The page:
November 08, 2019
As someone who has lost a family member to the deadly AIDS virus, a student of the Bahamas Technical and Vocational Institute (BTVI) spoke of how important it is for college students to know their status.
“It’s important for college students to know where they stand especially if they’re sleeping with people. If you get tested, and your test comes back negative, you need to ensure whomever you date after that test is also tested and negative,” she added during the institution’s eight annual HIV/AIDS testing day organized by BTVI’s Student Affairs department.
The test required a prick of the finger and results were available within 15 to 20 minutes. On hand to facilitate the free testing were health care workers from the HIV and AIDS Centre of the Ministry of Health, who gave pre and post-test counseling.
Another student, who spoke under anonymity, expressed the significance of college students getting tested particularly as many young people are irresponsible.
“It is important to get tested because you could have it and infect someone else. If you know you have it, you can start treatment and educate yourself to live a quality life. At the college age, students are more sexually active and more likely to contract the disease due to reckless sexual behavior,” said the Office Assistant student.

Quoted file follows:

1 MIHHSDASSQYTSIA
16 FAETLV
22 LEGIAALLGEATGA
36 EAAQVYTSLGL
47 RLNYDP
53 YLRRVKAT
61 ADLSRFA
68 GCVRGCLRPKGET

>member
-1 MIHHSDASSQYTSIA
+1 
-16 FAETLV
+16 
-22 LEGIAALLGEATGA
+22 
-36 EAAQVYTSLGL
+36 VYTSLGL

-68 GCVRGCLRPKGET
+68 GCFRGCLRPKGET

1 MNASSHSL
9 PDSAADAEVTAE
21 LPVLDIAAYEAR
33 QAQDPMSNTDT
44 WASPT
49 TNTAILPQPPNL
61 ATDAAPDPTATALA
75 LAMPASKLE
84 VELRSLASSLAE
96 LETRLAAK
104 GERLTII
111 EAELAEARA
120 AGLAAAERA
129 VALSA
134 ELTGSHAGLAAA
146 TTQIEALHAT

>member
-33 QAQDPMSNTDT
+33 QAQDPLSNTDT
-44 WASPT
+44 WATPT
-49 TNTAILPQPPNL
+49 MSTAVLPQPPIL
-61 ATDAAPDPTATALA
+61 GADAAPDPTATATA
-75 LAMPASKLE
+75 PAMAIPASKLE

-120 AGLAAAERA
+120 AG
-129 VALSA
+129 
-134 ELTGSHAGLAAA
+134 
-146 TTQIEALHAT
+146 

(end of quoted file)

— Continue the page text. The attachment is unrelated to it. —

Meanwhile, Trained Clinical Nurse, Uvie Johnson, explained how testing positive for HIV/AIDS does not have to mean a person’s live is over, but can be managed with treatment. She too noted that many college students are sexually active; therefore the necessity of testing.
“If they are positive, there are treatments available for free. For persons who are not positive, but have a partner who is and they wish to stay with them, we also have something called prep that can prevent transmission of the disease to the negative partner. With the negative partner being on prep, and the positive partner being on the necessary medications, they can remain in a healthy relationship and even start a family,” she said.
Nursing Officer, Beverly Boyd, expressed that the ministry’s goal is to decrease the spreading of HIV/AIDS through education, protection and treatment.
“Our mandate is to have at least 90% of the HIV/AIDS population in The Bahamas diagnosed and treated so they can become virally suppressed and undetectable,” she said.
Trained Clinical Nurse, Uvie Johnson, smiles as she preps a student for a rapid HIV test.
Students, staff and faculty queued to know their status.